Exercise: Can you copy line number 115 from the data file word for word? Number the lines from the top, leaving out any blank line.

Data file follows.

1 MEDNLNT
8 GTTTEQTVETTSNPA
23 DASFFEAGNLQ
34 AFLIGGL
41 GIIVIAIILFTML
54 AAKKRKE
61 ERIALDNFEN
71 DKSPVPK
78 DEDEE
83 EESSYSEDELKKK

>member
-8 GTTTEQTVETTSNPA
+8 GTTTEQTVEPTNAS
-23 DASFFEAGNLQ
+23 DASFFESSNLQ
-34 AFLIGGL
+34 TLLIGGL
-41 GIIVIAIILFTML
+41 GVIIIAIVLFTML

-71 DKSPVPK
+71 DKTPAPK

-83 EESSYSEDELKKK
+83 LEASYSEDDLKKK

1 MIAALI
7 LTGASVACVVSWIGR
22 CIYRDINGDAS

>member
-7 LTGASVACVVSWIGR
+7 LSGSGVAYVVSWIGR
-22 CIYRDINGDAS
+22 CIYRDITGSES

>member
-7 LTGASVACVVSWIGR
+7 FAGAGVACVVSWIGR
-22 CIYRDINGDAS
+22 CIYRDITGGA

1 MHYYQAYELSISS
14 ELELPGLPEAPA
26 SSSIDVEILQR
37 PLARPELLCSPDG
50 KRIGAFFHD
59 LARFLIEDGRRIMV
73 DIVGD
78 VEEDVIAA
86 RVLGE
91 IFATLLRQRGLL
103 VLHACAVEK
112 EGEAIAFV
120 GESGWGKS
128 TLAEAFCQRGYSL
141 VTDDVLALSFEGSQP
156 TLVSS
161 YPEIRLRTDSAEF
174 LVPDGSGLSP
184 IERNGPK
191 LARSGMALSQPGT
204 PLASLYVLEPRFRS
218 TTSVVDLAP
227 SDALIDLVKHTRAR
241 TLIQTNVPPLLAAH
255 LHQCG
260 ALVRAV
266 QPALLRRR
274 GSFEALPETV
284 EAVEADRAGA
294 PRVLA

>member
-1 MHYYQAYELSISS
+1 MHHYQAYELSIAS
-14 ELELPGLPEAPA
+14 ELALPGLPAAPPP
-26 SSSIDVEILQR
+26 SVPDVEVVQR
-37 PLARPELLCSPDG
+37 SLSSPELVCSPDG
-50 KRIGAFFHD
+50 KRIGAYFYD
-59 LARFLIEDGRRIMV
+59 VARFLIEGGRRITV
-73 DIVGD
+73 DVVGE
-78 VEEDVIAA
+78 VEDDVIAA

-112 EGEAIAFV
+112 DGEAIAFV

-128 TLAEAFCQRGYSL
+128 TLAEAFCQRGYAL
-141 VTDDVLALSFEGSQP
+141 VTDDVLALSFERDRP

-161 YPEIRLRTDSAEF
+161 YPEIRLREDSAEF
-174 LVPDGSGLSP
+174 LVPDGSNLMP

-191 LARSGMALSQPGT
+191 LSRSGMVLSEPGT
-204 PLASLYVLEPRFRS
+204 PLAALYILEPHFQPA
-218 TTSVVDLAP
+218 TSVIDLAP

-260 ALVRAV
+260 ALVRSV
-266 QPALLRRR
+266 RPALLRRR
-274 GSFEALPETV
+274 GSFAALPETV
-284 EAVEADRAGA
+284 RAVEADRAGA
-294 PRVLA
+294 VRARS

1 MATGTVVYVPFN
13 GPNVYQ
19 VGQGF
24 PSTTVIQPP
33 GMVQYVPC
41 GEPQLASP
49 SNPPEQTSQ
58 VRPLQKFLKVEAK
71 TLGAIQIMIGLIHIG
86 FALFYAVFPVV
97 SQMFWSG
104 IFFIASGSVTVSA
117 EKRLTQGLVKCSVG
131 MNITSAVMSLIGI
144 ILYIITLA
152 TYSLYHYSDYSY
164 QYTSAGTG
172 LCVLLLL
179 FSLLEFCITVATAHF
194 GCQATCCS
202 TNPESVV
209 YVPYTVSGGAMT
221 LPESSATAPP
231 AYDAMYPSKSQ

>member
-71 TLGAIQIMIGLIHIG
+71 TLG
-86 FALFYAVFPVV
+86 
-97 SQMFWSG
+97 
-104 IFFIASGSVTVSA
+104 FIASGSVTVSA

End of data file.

41 GEPQLASP